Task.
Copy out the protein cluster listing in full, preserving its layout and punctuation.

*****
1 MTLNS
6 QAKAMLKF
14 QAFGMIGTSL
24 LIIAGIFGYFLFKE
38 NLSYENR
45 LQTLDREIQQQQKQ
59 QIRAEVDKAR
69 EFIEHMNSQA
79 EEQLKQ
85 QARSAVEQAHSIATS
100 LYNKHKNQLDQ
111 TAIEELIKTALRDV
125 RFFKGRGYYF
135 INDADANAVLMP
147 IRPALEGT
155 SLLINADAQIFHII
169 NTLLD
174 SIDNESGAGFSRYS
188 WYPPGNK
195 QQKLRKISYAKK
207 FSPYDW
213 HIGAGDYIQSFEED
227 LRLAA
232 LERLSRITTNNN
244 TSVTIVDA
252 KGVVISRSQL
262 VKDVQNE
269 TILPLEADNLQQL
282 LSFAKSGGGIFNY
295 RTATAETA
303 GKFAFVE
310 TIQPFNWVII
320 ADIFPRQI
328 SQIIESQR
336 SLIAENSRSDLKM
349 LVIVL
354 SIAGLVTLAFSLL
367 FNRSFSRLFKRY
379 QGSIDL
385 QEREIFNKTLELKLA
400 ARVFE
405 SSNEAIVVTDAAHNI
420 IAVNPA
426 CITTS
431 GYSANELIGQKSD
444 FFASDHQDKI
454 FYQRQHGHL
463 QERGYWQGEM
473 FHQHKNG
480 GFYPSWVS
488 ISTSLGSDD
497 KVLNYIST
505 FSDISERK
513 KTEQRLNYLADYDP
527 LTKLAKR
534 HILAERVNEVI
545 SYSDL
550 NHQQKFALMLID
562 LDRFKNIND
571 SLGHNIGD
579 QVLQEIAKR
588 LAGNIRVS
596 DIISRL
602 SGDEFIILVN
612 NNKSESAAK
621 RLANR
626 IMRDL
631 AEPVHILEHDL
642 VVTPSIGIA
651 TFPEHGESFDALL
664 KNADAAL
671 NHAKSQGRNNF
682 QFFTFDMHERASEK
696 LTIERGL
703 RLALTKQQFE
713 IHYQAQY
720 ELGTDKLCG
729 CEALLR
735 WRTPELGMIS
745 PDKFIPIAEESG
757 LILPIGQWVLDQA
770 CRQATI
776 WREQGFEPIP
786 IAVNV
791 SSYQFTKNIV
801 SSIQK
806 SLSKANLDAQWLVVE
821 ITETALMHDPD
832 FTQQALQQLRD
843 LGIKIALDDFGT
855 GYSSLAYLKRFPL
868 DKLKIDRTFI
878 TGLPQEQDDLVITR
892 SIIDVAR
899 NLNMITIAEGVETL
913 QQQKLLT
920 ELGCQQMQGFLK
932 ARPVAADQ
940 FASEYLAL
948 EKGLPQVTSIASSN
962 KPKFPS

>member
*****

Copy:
1 MTLNS
6 QAKAMLKF
14 QAFGMIGTSL
24 LIIAGIFGYFLFKE
38 NLSYENR
45 LQTLDREIQQQQKQ
59 QIRAEVDKAR
69 EFIEHMNSQA
79 EEQLKQ
85 QARSAVEQAHSIATS
100 LYNKHKNQLDQ
111 TAIEELIKTALRDV
125 RFFKGRGYYF
135 INDADANAVLMP
147 IRPALEGT
155 SLLINADAQIFHII
169 NTLLD
174 SIDNESGAGFSRYS
188 WYPPGNK
195 QQKLRKISYAKK
207 FSPYDW
213 HIGAGDYIQSFEED
227 LRLAA
232 LERLSRITTNNN
244 TSVTIVDA
252 KGVVISRSQL
262 VKDVQNE
269 TILPLEADNLQQL
282 LSFAKSGGGIFNY
295 RTATAETA
303 GKFAFVE
310 TIQPFNWVII
320 ADIFPRQI
328 SQIIESQR
336 SLIAENSRSDLKM
349 LVIVL
354 SIAGLVTLAFSLL
367 FNRSFSRLFKRY
379 QGSIDL
385 QEREIFNKTLELKLA
400 ARVFE
405 SSNEAIVVTDAAHNI
420 IAVNPA
426 CITTS
431 GYSANELIGQKSD
444 FFASDHQDKI
454 FYQRQHGHL
463 QERGYWQGEM
473 FHQHKNG
480 GFYPSWVS
488 ISTSLGSDD
497 KVLNYIST
505 FSDISERK
513 KTEQRLNYLADYDP
527 LTKLAKR
534 HILAERVNEVI
545 SYSDL
550 NHQQKFALMLID
562 LDRFKNIND
571 SLGHNIGD
579 QVLQEIAKR
588 LAGNIRVS
596 DIISRL
602 SGDEFIILVN
612 NNKSESAAK
621 RLANR
626 IMRDL
631 AEPVHILEHDL
642 VVTPSIGIA
651 TFPEHGESFDALL
664 KNADAAL
671 NHAKSQGRNNF
682 QFFTFDMHERASEK
696 LTIERGL
703 RLALTKQQFE
713 IHYQAQY
720 ELGTDKLCG
729 CEALLR
735 WRTPELGMIS
745 PDKFIPIAEESG
757 LILPIGQWVLDQA
770 CRQATI
776 WREQGFEPIP
786 IAVNV
791 SSYQFTKNIV
801 SSIQK
806 SLSKANLDAQWLVVE
821 ITETALMHDPD
832 FTQQALQQLRD
843 LGIKIALDDFGT
855 GYSSLAYLKRFPL
868 DKLKIDRTFI
878 TGLPQEQDDLVITR
892 SIIDVAR
899 NLNMITIAEGVETL
913 QQQKLLT
920 ELGCQQMQGFLK
932 ARPVAADQ
940 FASEYLAL
948 EKGLPQVTSIASSN
962 KPKFPS

>member